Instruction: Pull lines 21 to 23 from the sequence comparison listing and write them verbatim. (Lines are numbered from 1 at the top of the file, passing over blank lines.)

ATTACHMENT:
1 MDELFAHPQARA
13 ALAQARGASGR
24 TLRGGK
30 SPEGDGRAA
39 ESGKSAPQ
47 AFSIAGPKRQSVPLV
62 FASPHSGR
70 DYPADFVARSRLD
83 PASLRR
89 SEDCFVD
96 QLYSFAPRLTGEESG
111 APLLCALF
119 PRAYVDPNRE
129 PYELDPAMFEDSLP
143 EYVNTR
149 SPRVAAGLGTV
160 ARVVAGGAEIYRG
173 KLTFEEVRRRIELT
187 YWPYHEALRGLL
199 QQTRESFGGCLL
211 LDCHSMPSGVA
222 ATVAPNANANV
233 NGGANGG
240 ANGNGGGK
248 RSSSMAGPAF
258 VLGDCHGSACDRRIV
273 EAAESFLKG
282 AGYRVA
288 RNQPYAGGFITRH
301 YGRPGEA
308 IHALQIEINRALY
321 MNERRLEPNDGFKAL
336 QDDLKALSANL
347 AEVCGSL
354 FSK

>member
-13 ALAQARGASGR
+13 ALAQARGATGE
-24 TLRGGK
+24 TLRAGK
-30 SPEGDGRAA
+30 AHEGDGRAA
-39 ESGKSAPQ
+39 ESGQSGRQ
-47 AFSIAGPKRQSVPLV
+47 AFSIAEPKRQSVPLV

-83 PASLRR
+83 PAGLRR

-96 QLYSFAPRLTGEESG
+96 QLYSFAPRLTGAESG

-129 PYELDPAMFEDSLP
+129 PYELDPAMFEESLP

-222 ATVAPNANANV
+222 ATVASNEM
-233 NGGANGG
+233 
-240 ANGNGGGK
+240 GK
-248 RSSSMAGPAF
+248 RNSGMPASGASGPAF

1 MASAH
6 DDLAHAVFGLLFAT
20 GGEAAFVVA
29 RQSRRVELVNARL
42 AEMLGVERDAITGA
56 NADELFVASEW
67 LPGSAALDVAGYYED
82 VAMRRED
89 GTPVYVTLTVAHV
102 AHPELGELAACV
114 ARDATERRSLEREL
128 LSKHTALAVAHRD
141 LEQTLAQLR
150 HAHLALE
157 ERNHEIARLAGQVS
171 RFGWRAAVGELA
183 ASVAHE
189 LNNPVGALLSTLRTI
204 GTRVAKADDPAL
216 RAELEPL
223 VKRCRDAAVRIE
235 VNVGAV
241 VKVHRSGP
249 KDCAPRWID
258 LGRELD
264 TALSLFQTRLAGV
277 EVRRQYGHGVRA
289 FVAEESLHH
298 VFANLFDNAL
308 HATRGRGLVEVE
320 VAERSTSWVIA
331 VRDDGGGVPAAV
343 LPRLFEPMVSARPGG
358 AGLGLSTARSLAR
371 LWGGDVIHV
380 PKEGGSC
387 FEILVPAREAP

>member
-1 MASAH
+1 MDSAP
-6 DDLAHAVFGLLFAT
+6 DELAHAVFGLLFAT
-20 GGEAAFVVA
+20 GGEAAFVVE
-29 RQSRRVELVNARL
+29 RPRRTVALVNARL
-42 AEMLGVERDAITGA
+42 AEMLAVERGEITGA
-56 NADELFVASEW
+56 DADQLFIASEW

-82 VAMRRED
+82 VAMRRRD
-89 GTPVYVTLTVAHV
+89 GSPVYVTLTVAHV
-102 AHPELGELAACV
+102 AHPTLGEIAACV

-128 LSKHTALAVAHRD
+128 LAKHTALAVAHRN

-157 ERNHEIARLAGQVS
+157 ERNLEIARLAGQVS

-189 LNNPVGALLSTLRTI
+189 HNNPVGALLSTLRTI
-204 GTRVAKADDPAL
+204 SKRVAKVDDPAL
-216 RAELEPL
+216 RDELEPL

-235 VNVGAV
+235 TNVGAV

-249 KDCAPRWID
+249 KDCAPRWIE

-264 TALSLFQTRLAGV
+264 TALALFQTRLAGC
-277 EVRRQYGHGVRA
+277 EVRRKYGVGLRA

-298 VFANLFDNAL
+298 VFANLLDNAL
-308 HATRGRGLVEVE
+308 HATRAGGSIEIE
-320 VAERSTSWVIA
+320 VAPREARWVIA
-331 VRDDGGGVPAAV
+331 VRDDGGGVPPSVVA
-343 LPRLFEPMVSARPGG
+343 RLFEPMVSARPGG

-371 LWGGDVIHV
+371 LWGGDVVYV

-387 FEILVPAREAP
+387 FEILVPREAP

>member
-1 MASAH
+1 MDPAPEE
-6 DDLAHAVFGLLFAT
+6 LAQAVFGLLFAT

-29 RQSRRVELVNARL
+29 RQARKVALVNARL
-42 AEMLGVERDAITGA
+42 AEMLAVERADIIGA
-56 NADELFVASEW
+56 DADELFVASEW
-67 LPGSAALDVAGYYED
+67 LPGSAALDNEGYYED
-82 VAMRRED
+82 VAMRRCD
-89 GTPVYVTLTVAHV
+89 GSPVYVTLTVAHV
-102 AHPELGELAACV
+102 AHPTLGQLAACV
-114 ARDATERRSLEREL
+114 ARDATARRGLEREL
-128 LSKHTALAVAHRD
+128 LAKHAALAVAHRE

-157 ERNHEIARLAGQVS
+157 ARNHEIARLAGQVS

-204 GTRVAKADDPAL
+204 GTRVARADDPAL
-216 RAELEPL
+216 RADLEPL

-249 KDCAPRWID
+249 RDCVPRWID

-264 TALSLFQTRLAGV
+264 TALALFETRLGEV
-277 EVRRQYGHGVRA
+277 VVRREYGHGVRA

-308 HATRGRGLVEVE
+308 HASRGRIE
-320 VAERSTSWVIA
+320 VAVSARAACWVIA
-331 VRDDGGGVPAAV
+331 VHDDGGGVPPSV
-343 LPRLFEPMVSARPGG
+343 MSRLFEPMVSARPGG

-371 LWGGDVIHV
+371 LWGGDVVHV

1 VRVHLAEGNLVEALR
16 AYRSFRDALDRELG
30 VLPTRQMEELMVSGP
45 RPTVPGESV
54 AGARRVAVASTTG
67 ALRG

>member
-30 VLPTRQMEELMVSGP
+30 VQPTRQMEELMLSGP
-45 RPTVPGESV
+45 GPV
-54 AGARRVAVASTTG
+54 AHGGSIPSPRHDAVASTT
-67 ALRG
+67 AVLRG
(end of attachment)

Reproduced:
211 LDCHSMPSGVA
222 ATVAPNANANV
233 NGGANGG